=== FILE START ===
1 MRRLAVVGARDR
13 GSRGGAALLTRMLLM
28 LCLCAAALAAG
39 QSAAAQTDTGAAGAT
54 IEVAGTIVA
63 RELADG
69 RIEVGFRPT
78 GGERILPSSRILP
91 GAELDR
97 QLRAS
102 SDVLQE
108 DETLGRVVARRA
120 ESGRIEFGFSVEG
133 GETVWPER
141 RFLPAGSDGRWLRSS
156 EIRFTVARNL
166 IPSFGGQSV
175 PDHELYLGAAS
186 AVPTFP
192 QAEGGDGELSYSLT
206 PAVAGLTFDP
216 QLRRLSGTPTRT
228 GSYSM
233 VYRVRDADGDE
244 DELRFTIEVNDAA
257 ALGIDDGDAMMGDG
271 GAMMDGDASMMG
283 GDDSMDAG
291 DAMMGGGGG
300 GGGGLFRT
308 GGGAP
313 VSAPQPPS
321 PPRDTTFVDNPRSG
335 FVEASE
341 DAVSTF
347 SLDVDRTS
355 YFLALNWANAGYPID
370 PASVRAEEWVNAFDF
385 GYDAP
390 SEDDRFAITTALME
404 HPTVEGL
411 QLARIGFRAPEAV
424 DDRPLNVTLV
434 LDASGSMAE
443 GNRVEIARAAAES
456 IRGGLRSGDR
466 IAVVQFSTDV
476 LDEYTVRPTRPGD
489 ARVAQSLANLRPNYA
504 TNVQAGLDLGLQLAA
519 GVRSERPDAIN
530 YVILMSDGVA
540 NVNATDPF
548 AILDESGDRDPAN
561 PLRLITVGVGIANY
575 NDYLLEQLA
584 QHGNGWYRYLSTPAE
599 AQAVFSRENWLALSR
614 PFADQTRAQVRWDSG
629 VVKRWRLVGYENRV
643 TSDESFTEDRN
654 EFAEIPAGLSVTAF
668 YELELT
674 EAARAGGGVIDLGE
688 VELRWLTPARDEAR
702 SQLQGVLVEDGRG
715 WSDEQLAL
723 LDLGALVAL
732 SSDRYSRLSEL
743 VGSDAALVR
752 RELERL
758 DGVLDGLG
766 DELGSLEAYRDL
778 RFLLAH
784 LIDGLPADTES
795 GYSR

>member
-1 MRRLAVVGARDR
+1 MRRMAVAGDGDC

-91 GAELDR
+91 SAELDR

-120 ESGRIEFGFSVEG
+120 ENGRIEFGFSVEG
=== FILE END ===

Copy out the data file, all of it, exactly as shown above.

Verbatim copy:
1 MRRLAVVGARDR
13 GSRGGAALLTRMLLM
28 LCLCAAALAAG
39 QSAAAQTDTGAAGAT
54 IEVAGTIVA
63 RELADG
69 RIEVGFRPT
78 GGERILPSSRILP
91 GAELDR
97 QLRAS
102 SDVLQE
108 DETLGRVVARRA
120 ESGRIEFGFSVEG
133 GETVWPER
141 RFLPAGSDGRWLRSS
156 EIRFTVARNL
166 IPSFGGQSV
175 PDHELYLGAAS
186 AVPTFP
192 QAEGGDGELSYSLT
206 PAVAGLTFDP
216 QLRRLSGTPTRT
228 GSYSM
233 VYRVRDADGDE
244 DELRFTIEVNDAA
257 ALGIDDGDAMMGDG
271 GAMMDGDASMMG
283 GDDSMDAG
291 DAMMGGGGG
300 GGGGLFRT
308 GGGAP
313 VSAPQPPS
321 PPRDTTFVDNPRSG
335 FVEASE
341 DAVSTF
347 SLDVDRTS
355 YFLALNWANAGYPID
370 PASVRAEEWVNAFDF
385 GYDAP
390 SEDDRFAITTALME
404 HPTVEGL
411 QLARIGFRAPEAV
424 DDRPLNVTLV
434 LDASGSMAE
443 GNRVEIARAAAES
456 IRGGLRSGDR
466 IAVVQFSTDV
476 LDEYTVRPTRPGD
489 ARVAQSLANLRPNYA
504 TNVQAGLDLGLQLAA
519 GVRSERPDAIN
530 YVILMSDGVA
540 NVNATDPF
548 AILDESGDRDPAN
561 PLRLITVGVGIANY
575 NDYLLEQLA
584 QHGNGWYRYLSTPAE
599 AQAVFSRENWLALSR
614 PFADQTRAQVRWDSG
629 VVKRWRLVGYENRV
643 TSDESFTEDRN
654 EFAEIPAGLSVTAF
668 YELELT
674 EAARAGGGVIDLGE
688 VELRWLTPARDEAR
702 SQLQGVLVEDGRG
715 WSDEQLAL
723 LDLGALVAL
732 SSDRYSRLSEL
743 VGSDAALVR
752 RELERL
758 DGVLDGLG
766 DELGSLEAYRDL
778 RFLLAH
784 LIDGLPADTES
795 GYSR

>member
-1 MRRLAVVGARDR
+1 MRRMAVAGDGDC

-91 GAELDR
+91 SAELDR

-120 ESGRIEFGFSVEG
+120 ENGRIEFGFSVEG